The Broad View
The internet of things could be coming to a backyard swimming pool near you. Smart pools feature devices that automatically clean the water and measure additives, such as chlorine. They also pair with apps that tell you when to purchase more chemicals. And with industry surveys showing that homeowners plan to use their pools even more this year, this latest move toward automation could garner new customers.
The U.S. demand for goods has enjoyed a significant rebound, and that could be good news for transportation companies. Historically, the rail industry has grown faster than the S&P 500 when volumes and pricing have outpaced the broad economy. However, demand for container space thus far has trailed the recent spike in consumer demand, implying that the industry has a lot of room for growth in coming months.
The FAST Act, a five-year U.S. highway spending bill, is set to expire this year after being extended in late 2020. Historically, Congress has extended or passed new roadwork spending plans when old ones expired, so a new bill is likely on lawmakers’ minds. That could be good news for industries that benefit from maintenance and construction. Companies that rent heavy equipment, for example, stand to see significant revenue if a comparable bill lands on the president’s desk.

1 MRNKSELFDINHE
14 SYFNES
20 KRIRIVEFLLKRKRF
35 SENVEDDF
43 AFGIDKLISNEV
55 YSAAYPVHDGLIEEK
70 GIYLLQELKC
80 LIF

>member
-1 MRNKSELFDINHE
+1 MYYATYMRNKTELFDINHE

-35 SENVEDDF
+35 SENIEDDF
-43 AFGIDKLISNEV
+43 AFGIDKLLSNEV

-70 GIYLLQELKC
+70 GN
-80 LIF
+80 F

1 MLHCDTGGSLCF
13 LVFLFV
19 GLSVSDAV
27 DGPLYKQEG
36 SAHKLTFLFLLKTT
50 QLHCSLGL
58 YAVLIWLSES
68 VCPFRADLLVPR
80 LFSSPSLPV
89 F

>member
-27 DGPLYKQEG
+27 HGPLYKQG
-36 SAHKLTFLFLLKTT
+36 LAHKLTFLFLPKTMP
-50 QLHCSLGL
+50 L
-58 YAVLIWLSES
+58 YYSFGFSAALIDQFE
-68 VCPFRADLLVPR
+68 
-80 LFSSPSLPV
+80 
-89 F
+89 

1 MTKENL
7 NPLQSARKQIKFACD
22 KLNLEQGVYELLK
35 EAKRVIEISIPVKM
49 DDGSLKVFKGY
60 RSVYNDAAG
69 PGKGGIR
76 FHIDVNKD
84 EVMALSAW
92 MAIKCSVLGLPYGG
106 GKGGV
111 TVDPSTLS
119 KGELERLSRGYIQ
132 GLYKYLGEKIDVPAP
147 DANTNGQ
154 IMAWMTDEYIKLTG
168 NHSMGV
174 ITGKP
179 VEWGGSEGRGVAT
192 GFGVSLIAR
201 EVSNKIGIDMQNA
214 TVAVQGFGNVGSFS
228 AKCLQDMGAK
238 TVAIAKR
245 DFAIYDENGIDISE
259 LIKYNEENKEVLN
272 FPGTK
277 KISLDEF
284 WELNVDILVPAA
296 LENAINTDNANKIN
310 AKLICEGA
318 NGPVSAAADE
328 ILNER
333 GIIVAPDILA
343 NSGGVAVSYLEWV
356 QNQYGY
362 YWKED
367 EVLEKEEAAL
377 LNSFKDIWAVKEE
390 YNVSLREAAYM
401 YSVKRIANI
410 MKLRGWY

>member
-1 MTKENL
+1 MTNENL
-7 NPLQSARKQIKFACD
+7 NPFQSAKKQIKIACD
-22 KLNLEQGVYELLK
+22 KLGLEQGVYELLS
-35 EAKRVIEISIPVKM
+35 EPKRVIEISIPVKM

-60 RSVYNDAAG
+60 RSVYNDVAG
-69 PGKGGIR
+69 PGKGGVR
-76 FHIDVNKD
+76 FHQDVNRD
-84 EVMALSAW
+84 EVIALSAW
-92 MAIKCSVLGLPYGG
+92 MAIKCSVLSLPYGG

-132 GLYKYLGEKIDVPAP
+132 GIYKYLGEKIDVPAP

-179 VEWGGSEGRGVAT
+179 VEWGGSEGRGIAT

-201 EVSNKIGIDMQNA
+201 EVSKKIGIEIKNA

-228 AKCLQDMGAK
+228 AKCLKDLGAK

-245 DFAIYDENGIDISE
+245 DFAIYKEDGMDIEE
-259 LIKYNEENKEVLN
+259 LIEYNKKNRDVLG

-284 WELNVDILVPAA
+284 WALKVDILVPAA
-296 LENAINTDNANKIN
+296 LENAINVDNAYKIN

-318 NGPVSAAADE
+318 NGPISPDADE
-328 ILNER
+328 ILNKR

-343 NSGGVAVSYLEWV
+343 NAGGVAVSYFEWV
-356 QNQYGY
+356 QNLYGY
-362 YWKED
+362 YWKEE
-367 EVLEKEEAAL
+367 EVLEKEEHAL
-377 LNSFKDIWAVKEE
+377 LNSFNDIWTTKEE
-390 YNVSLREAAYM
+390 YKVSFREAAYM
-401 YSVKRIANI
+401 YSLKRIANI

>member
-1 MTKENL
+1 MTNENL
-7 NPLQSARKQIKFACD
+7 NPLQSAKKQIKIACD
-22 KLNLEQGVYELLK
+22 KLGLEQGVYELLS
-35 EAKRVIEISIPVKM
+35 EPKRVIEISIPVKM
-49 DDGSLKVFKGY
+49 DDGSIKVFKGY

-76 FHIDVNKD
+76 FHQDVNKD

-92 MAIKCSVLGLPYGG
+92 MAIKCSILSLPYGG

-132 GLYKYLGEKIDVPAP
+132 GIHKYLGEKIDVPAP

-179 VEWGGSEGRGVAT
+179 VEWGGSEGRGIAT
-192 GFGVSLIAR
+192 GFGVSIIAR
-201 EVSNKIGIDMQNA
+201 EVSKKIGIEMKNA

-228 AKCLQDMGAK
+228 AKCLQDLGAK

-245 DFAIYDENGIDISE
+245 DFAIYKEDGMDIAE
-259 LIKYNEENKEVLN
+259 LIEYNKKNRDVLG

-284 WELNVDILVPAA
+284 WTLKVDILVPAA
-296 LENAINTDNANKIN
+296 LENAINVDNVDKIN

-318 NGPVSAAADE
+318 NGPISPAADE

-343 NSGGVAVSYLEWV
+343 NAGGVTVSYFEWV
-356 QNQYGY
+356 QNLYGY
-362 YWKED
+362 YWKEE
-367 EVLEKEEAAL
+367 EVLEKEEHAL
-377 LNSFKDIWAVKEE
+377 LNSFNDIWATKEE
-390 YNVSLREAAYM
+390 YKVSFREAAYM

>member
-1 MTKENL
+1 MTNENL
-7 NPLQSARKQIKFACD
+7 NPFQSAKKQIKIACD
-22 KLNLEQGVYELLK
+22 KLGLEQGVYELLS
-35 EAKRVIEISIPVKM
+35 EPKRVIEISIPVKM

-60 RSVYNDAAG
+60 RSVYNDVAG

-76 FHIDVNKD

So-called nonfungible tokens, or NFTs, are the latest use for blockchain technology. They’re like bitcoins, but while every bitcoin is interchangeable, each NFT is a unique record of ownership that can make it easier for a user to hold intangible assets. For example, investors have turned to the technology to buy and sell digital art, highlighted by the recent $69 million sale of a digital collage created by the artist Beeple. Even more ephemeral items are being sold, with the NBA-backed Top Shots selling ownership of seconds-long clips of professional basketball games in randomized packs, like basketball cards.